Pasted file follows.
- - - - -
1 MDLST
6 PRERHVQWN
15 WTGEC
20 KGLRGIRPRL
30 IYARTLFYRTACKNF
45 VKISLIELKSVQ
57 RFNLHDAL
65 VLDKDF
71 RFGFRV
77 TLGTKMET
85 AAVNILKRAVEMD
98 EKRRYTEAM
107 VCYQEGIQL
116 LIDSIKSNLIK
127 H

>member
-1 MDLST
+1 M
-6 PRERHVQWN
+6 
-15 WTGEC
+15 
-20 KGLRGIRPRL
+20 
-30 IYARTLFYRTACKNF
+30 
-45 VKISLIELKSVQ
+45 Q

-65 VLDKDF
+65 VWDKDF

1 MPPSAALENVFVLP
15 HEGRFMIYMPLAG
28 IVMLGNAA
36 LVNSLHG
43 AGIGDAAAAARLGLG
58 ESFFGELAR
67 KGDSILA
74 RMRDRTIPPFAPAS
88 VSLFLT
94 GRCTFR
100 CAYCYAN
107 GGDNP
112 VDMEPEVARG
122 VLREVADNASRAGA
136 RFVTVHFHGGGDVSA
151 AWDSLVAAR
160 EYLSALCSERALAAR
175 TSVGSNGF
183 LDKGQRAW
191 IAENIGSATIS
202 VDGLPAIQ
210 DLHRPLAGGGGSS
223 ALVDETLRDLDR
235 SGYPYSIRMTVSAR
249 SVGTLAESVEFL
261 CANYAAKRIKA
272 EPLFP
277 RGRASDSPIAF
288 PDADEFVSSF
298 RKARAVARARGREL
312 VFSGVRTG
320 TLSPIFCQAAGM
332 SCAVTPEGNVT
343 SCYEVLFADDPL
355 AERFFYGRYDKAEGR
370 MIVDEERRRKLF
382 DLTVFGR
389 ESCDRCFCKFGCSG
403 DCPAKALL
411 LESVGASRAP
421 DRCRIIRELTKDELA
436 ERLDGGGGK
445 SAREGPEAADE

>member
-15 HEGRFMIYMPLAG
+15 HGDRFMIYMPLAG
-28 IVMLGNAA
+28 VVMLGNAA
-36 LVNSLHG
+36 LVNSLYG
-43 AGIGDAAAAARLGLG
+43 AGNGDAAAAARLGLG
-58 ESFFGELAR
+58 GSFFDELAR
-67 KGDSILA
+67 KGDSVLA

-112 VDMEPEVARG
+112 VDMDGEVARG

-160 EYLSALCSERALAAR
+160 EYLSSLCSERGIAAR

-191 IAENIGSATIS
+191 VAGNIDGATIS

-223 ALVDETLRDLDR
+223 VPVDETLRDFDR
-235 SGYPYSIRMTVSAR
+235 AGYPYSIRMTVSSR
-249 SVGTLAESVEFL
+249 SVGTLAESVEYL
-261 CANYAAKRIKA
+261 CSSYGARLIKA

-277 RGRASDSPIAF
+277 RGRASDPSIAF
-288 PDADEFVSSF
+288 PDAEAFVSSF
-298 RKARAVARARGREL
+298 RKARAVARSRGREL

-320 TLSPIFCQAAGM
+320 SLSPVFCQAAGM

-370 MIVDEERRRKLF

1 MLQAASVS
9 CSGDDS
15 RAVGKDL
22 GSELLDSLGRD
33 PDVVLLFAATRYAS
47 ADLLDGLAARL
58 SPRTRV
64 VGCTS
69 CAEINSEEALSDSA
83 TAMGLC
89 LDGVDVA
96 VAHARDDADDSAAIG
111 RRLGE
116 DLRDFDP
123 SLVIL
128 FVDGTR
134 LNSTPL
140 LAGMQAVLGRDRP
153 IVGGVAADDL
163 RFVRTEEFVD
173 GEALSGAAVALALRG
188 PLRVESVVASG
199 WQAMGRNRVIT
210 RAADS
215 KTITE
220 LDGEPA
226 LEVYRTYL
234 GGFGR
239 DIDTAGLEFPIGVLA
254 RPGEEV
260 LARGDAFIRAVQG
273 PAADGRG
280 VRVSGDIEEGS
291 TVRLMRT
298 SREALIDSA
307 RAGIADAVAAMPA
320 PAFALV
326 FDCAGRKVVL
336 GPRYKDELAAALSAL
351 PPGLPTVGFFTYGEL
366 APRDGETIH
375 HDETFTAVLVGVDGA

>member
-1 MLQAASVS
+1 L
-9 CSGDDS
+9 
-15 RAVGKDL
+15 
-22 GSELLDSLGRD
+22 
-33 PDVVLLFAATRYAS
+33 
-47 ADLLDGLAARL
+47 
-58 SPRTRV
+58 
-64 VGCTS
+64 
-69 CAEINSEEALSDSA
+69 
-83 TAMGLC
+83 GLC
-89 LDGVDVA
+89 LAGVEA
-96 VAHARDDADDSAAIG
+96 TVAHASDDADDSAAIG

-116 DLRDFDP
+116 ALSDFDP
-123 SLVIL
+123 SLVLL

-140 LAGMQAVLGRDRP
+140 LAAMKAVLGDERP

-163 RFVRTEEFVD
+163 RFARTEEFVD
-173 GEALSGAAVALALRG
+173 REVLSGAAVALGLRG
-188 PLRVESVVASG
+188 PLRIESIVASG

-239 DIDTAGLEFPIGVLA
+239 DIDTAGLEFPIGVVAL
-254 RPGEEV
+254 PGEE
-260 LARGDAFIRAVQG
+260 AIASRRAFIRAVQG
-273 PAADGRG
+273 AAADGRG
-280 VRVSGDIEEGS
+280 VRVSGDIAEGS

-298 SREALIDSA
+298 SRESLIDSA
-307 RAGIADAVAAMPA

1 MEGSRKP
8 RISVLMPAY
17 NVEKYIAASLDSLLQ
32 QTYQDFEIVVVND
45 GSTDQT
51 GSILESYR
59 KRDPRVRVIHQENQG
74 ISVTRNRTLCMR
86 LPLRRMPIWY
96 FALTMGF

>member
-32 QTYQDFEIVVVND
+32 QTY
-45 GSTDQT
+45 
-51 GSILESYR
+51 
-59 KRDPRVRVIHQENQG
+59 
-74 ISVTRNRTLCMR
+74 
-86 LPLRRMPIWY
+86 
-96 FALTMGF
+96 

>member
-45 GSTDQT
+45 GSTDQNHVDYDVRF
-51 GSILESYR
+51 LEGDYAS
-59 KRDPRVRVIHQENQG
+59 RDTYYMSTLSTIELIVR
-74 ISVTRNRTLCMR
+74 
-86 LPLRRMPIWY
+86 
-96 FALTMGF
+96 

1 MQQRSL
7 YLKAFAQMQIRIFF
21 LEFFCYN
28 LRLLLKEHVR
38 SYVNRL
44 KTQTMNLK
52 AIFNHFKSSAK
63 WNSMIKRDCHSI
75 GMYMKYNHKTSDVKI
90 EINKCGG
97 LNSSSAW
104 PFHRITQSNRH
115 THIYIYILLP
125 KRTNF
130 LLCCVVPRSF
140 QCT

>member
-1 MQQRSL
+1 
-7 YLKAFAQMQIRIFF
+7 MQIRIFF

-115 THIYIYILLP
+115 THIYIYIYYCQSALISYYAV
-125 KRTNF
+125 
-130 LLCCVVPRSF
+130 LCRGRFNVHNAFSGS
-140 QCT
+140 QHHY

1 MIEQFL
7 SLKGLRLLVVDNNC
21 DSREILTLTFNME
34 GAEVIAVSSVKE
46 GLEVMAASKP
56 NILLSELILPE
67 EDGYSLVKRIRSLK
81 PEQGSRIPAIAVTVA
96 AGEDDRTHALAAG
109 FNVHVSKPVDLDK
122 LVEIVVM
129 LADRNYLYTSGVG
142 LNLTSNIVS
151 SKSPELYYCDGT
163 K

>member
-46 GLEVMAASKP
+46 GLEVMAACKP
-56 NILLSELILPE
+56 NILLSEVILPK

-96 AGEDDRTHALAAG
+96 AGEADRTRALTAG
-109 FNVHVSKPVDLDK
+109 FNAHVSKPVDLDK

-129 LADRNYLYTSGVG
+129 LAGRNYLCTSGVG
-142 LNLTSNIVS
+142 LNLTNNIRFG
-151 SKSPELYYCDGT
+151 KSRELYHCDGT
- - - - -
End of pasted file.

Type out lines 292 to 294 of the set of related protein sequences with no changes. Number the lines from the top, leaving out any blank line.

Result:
+109 FNAHVSKPVDLDK

-129 LADRNYLYTSGVG
+129 LAGRNYLCTSGVG